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Ready to Roll 2018
by Suzanne Gammon
WN council’s decision to enter into a service contract with the Ontario Provincial Police (OPP), and thus disband the municipal police force, has been met with mixed reactions and incited several residents to demand the issue be decided by the public in a referendum.
The question of policing has been a recurring and divisive issue in West Nipissing since amalgamation in 1999. At that time, all areas of the municipality outside of Sturgeon Falls had been policed by the OPP, while the core had its own municipal service. In a tight council vote that saw then-mayor Gary O’Connor break the tie in favour of having the town police extend its service and replace the OPP, the matter was settled but prompted much criticism in outlying areas. The question came back in 2013 with a cost comparison to see if there might be any benefit to bringing in the OPP, but council at the time felt it would be too costly to disband the local service and voted to keep the WN Police.
Fast forward to late 2016, when council heard that a new costing model adopted by the OPP might lead to significant savings, and decided to embark on another comparison. From the beginning, there was obvious dissent, with mayor Joanne Savage and councillor Jamie Restoule siding against the costing exercise, but being outvoted by the majority. Those battle lines would remain firmly drawn throughout the process, with the same two vehemently opposing and finally voting against the December 5 motion to hire the OPP, while Guy Fortier, Denise Brisson, Guilles Tessier, Leo Malette, Norm Roberge and Rolly Larabie voted in favour. Councillor Yvon Duhaime, whose son is employed by the WN Police Service, abstained from voting.
At every vote, there was backlash and criticism, and even pressure for a referendum in 2013. This time, that pressure is back and stronger than ever, as some say the only way to put the question to rest for good is by letting the public decide. The mayor proposed a referendum at the Dec. 5 meeting, but only Restoule backed her. However, the idea took root in the community and soon a petition cropped up demanding that residents decide for themselves which police force they want.
Lise Sénécal, former councillor for ward 1 in Sturgeon Falls, put out the petition and has been busy getting signatures, with help from other supporters such as local businessmen Yvon Renaud and Pierre Deforge, former police officer Norm Gingras, residents Clothilde Sylvestre and Maxine Savage-Gareau among others. The petition has been available to sign at various local businesses and Sénécal says she is even prepared to go door to door. She adds there are over 600 copies circulating, and anywhere between 1,200 and 1,400 signatures already gathered.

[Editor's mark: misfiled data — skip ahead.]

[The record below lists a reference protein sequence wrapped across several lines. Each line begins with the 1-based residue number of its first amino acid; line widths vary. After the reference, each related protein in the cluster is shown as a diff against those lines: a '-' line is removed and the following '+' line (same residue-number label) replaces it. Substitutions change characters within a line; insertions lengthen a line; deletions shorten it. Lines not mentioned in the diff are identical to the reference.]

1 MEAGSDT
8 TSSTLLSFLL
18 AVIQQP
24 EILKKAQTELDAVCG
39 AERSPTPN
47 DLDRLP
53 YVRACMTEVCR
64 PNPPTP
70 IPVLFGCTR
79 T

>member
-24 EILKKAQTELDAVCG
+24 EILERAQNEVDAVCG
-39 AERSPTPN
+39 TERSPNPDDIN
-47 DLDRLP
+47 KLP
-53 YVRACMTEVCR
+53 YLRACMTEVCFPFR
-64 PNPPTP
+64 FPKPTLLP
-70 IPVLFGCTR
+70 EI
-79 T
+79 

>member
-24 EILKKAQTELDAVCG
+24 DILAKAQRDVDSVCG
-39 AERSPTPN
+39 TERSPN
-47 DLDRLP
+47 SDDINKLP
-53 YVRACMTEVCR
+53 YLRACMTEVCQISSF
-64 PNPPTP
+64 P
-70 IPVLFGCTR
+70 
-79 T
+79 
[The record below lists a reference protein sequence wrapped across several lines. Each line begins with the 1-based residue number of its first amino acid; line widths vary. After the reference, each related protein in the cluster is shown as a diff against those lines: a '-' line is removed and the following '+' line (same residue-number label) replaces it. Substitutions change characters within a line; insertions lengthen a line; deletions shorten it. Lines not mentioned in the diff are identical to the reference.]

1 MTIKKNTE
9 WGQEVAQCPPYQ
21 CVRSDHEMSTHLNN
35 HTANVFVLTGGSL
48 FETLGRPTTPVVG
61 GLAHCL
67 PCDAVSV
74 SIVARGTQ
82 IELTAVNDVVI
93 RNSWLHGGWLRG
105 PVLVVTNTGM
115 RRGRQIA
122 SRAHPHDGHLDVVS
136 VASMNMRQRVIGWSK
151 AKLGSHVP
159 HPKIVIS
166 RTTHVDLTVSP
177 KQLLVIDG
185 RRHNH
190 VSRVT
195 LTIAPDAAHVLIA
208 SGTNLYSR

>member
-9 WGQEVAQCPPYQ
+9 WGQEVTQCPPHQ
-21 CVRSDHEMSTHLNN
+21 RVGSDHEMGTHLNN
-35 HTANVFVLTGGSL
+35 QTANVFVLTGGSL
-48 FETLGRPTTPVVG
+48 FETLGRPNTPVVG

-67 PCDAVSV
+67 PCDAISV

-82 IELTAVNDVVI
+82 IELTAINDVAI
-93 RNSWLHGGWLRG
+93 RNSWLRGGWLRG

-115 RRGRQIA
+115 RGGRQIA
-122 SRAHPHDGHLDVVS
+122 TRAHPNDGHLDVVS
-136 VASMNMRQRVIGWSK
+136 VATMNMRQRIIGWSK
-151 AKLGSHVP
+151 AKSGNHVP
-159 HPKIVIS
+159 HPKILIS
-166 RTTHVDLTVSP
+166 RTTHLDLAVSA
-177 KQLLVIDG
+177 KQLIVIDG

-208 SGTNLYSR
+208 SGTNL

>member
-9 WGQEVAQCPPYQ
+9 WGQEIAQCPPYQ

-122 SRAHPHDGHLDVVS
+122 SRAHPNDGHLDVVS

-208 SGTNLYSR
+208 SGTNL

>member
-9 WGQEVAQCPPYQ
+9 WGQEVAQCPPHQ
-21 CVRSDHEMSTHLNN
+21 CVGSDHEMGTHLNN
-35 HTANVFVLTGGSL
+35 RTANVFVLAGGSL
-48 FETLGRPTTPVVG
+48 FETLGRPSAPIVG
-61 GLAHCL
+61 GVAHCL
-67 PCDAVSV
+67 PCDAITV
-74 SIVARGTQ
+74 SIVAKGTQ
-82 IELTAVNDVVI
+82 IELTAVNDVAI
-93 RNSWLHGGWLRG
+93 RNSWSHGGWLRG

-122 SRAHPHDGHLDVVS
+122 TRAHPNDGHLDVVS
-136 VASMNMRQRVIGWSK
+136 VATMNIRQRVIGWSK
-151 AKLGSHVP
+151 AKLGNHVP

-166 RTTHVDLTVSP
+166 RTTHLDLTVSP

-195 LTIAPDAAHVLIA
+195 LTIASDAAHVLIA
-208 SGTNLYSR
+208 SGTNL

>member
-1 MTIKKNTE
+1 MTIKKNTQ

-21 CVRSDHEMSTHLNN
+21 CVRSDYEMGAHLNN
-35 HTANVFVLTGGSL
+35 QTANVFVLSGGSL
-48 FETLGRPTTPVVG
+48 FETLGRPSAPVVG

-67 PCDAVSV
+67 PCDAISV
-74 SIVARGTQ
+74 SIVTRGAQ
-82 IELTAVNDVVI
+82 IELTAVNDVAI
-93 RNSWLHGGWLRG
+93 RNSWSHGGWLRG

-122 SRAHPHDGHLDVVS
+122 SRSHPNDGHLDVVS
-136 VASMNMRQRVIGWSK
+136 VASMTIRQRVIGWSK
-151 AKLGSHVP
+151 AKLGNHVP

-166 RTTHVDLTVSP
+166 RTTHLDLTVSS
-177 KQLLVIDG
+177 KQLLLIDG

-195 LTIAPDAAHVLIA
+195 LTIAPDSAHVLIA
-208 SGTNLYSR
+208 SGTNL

The petition asks that council rescind the by-law to accept the OPP contract proposal, and place the question on the ballot during the 2018 municipal election. Sénécal intends to present it at the January 9, 2018 council meeting, having filled out a request for a delegation.
The former councillor echoed the mayor’s sentiments that the decision was rushed and that people were not sufficiently informed. She repeated Restoule’s concerns that “all information received is based on assumptions and projections,” with little consideration as to the $2.5 million in exit costs and $8 million for a new police facility. “How are we going to pay for this?” she asks. “We have the right as a resident of West Nipissing and as a taxpayer to have answers to those unanswered questions before any decision is made that could drastically affect our taxes and our services.”
Sénécal wonders why the councillors were so rushed in making their decision, saying if they were confident the people really wanted the OPP, they would allow them to vote or at least give them more time to ask questions. When reminded that during the last costing, a decision was made in just 20 days, while there were 21 days in this process, she stresses that this time, the decision is to disband the existing force and that makes it irreversible. “When you’re deciding something like that, that can’t be undone, you have to be sure. What happens if you regret it in two years, if we get a big bill and taxes go up? It will be too late.”
A brief prepared by town clerk Melanie Ducharme showed that the OPP proposal, good for just six months, would be expired by the time a referendum could be held. Sénécal is not swayed, saying that the costing is based on a model that took 15 years to elaborate and is not likely to change, so the OPP could surely extend the deadline.